Future work:

During mobile mixed reality sessions, objects are positioned on planes detected using sensor data fused with structure-from-motion [50]. Thus, computational resources are already devoted to geometric reasoning, which would be of interest to leverage for improved mixed reality lighting estimation. Furthermore, inertial measurements could be leveraged to continuously fuse and update lighting estimates as a user moves a phone throughout an environment. Similarly, as our training data already includes temporal structure, explicitly optimizing for temporal stability would be of interest. Lastly, one could increase generality by acquiring training data in a raw video format and simulating different camera models during training.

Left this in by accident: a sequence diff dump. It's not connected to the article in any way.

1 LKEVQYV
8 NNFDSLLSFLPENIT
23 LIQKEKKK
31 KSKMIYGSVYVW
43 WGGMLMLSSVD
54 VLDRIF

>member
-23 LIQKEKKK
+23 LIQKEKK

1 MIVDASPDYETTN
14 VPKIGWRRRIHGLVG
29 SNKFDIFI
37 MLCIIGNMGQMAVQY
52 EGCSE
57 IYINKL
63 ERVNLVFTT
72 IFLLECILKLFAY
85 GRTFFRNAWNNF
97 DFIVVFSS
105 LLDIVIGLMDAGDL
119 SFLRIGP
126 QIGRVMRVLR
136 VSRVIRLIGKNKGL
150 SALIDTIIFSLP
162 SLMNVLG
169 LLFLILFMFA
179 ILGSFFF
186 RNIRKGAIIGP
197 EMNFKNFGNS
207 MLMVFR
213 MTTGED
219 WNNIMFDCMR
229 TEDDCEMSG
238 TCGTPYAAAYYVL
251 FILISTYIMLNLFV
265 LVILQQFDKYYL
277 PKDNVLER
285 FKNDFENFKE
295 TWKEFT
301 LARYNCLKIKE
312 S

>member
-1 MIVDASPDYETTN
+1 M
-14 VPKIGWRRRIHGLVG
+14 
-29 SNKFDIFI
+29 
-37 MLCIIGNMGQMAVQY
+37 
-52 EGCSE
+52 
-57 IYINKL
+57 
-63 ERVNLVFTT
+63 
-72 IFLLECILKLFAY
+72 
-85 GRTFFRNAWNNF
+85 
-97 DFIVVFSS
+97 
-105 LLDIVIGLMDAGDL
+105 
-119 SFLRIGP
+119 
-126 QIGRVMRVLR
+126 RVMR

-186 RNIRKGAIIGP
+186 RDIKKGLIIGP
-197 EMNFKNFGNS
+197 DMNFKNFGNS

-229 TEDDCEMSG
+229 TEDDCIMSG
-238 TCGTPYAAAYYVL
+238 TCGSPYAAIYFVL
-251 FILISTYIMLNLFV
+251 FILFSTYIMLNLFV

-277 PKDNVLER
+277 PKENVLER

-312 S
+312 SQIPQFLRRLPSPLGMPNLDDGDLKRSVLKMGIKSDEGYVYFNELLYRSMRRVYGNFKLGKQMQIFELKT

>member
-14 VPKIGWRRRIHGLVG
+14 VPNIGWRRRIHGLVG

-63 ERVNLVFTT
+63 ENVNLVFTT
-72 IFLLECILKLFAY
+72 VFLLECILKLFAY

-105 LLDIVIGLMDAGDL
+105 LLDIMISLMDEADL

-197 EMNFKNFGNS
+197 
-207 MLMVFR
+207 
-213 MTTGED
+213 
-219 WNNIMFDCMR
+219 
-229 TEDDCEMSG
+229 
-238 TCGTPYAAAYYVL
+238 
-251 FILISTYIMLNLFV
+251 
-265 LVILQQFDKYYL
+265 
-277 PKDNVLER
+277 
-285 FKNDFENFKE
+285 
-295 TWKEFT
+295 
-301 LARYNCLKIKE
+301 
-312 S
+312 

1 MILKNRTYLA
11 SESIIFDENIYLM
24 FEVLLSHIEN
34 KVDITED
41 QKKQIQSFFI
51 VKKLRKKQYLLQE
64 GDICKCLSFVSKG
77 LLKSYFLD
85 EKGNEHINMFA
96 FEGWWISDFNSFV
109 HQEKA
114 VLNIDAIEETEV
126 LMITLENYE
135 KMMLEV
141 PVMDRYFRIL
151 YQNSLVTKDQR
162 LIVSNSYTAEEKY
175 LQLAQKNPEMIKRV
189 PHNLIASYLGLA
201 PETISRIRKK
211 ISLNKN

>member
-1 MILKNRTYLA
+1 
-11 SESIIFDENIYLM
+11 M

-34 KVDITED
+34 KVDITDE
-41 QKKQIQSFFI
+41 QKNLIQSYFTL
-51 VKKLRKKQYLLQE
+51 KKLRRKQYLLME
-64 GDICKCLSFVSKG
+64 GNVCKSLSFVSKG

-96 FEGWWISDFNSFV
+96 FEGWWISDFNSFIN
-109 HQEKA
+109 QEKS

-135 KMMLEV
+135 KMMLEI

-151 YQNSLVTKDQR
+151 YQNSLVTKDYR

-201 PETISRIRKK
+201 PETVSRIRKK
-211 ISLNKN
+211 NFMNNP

6 Conclusion

We have presented an HDR lighting inference method for mobile mixed reality, trained using only LDR imagery, leveraging reference spheres with different materials to reveal different lighting cues in a single exposure. This work is the first CNN-based approach that generalizes to both indoor and outdoor scenes for a single input image, with improved lighting estimation for mobile mixed reality as compared to previous work developed to handle only a single class of lighting.